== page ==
Cisco MDS 9000 Family Fabric Manager Configuration Guide
Configuring IPv4 for Gigabit Ethernet Interfaces
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Configuring IPv4 for Gigabit Ethernet Interfaces

Table Of Contents

Configuring IPv4 for Gigabit Ethernet Interfaces

About IPv4

Basic Gigabit Ethernet Configuration for IPv4

Configuring Interface Descriptions

Configuring Beacon Mode

Configuring Autonegotiation

Configuring the MTU Frame Size

Configuring Promiscuous Mode

VLANs

About VLANs for Gigabit Ethernet

Configuring the VLAN Subinterface

Interface Subnet Requirements

IPv4-ACLs

Gigabit Ethernet IPv4-ACL Guidelines

Default Settings


Configuring IPv4 for Gigabit Ethernet Interfaces


Cisco MDS 9000 Family supports IP version 4 (IPv4) on Gigabit Ethernet interfaces. This chapter describes how to configure IPv4 addresses and other IPv4 features.

This chapter includes the following topics:

About IPv4

Basic Gigabit Ethernet Configuration for IPv4

VLANs

IPv4-ACLs

Default Settings

About IPv4

Both FCIP and iSCSI rely on TCP/IP for network connectivity. On each IPS module or MPS-14/2 module, connectivity is provided in the form of Gigabit Ethernet interfaces that are appropriately configured. This section covers the steps required to configure IP for subsequent use by FCIP and iSCSI.


Note For information about configuring FCIP, see Chapter 48, "Configuring FCIP." For information about configuring iSCSI, see Chapter 50, "Configuring iSCSI."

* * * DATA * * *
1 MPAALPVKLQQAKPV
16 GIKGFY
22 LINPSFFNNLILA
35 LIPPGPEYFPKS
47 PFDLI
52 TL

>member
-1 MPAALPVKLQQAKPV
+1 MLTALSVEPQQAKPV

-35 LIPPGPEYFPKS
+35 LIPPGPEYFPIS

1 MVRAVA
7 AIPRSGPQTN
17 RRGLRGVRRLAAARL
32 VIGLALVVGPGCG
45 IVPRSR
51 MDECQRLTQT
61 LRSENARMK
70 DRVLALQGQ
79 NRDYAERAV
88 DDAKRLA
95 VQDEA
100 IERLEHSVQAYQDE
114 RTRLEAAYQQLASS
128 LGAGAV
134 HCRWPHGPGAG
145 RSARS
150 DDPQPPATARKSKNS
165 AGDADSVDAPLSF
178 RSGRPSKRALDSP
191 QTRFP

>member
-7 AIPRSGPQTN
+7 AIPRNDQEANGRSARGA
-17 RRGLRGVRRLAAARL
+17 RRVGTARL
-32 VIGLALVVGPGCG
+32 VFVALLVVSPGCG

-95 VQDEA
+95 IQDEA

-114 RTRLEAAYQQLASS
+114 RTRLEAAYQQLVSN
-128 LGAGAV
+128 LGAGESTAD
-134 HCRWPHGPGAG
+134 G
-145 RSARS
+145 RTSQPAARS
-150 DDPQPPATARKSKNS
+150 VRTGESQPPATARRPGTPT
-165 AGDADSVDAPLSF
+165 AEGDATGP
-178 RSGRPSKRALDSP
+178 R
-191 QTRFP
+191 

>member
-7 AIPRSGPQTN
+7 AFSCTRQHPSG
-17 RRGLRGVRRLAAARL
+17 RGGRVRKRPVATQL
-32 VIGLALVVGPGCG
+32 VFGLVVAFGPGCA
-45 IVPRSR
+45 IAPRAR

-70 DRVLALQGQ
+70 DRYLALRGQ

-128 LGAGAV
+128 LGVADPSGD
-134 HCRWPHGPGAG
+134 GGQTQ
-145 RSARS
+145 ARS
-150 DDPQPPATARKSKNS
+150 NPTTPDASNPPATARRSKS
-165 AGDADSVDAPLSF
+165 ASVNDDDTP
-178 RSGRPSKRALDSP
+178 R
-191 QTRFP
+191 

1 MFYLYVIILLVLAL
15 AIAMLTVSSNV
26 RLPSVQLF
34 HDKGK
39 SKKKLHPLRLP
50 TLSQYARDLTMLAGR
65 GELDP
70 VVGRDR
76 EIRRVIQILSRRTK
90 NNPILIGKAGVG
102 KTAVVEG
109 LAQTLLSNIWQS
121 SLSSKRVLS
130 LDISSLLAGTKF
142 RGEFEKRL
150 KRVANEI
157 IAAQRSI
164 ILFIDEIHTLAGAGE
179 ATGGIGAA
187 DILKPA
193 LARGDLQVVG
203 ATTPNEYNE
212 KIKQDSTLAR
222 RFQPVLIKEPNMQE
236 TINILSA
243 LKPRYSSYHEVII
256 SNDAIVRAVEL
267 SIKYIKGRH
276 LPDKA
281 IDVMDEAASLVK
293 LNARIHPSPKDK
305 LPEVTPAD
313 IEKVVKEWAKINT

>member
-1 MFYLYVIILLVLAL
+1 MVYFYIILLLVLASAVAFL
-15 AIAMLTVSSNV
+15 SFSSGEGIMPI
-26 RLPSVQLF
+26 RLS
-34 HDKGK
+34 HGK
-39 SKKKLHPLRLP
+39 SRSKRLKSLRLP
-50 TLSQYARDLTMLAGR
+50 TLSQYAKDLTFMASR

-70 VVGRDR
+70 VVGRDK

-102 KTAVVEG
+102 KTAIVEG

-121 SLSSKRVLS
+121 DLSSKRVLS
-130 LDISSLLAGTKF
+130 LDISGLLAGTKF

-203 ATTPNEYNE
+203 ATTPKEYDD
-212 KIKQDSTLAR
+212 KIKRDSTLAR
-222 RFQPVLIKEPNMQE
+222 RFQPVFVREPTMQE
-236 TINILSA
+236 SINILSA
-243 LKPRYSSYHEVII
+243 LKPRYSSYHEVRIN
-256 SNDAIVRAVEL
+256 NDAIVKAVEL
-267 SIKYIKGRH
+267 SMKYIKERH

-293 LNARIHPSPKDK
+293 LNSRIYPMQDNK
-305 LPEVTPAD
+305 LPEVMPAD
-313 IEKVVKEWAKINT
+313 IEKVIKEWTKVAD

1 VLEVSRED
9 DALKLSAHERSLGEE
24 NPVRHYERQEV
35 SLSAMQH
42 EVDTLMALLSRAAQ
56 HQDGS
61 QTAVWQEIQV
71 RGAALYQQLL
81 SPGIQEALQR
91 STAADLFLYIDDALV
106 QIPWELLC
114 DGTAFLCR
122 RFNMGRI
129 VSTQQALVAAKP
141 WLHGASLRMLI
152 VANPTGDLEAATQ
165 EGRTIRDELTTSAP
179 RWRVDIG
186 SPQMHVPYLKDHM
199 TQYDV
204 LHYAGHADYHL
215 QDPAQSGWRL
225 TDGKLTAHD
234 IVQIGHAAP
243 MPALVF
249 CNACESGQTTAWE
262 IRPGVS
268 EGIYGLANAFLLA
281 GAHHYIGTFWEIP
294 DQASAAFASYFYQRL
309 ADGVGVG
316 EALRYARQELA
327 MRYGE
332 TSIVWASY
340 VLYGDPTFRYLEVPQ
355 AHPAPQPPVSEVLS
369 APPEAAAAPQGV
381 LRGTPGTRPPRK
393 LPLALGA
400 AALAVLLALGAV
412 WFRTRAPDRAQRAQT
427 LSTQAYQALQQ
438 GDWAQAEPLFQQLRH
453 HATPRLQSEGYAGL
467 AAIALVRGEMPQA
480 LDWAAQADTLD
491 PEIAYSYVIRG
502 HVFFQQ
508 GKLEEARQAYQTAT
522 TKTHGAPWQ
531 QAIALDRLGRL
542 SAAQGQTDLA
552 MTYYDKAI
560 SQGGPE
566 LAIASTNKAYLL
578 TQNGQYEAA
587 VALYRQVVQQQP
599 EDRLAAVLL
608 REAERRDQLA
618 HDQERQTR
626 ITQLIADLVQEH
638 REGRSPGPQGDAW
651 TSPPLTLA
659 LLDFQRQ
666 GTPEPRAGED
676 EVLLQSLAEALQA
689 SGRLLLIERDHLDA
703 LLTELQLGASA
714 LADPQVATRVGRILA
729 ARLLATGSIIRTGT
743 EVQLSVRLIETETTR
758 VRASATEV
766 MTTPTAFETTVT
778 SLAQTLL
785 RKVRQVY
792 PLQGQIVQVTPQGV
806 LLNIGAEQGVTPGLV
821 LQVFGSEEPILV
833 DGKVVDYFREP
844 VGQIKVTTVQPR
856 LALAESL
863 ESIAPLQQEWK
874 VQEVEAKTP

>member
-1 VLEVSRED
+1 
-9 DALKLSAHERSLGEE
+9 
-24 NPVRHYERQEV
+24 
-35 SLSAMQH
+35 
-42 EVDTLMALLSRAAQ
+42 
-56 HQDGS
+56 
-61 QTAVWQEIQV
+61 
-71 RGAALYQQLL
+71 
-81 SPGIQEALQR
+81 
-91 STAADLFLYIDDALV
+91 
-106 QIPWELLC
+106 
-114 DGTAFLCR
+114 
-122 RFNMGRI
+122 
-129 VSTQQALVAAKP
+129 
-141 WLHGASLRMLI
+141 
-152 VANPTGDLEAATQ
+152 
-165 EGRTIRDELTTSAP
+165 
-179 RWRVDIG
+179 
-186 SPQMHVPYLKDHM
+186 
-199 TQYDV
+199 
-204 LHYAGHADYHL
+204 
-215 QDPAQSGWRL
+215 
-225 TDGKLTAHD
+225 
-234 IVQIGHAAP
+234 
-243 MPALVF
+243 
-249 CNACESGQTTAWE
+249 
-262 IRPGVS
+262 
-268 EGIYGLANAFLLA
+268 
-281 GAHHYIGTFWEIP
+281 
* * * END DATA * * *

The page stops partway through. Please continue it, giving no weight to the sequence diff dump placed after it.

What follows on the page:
A new port mode, called IPS, is defined for Gigabit Ethernet ports on each IPS module or MPS-14/2 module. IP storage ports are implicitly set to IPS mode, so it can only be used to perform iSCSI and FCIP storage functions. IP storage ports do not bridge Ethernet frames or route other IP packets.

Each IPS port represents a single virtual Fibre Channel host in the Fibre Channel SAN. All the iSCSI hosts connected to this IPS port are merged and multiplexed through the single Fibre Channel host.

In large scale iSCSI deployments where the Fibre Channel storage subsystems require explicit LUN access control for every host device, use of proxy-initiator mode simplifies the configuration.


Note The Gigabit Ethernet interfaces on the MPS-14/2 module do not support EtherChannel.



Note To configure IPv6 on a Gigabit Ethernet interface, see the "Configuring IPv6 Addressing and Enabling IPv6 Routing" section on page 54-11.



Tip Gigabit Ethernet ports on any IPS module or MPS-14/2 module should not be configured in the same Ethernet broadcast domain as the management Ethernet port. They should be configured in a different broadcast domain, either by using separate standalone hubs or switches or by using separate VLANs.


Basic Gigabit Ethernet Configuration for IPv4

Figure 53-1 shows an example of a basic Gigabit Ethernet IP version 4 (IPv4) configuration.

Figure 53-1 Gigabit Ethernet IPv4 Configuration Example


Note The port on the Ethernet switch to which the MDS Gigabit Ethernet interface is connected should be configured as a host port (also known as access port) instead of a switch port. Spanning tree configuration for that port (on the Ethernet switch) should be disabled. This helps avoid the delay in the management port coming up due to delay from Ethernet spanning tree processing that the Ethernet switch would run if enabled. For Cisco Ethernet switches, use either the switchport host command in Cisco IOS is or the set port host in Catalyst OS. Refer to the configuration guide for your Ethernet switch.


To configure the Gigabit Ethernet interface using Fabric Manager, follow these steps:


Step 1 Expand Switches > Interfaces > Ethernet > IPS.

You see the Gigabit Ethernet Configuration in the Information pane.

Step 2 Click the IP Addresses tab.

Step 3 Click Create Row.

You see the Create Gigabit Ethernet Interface dialog box.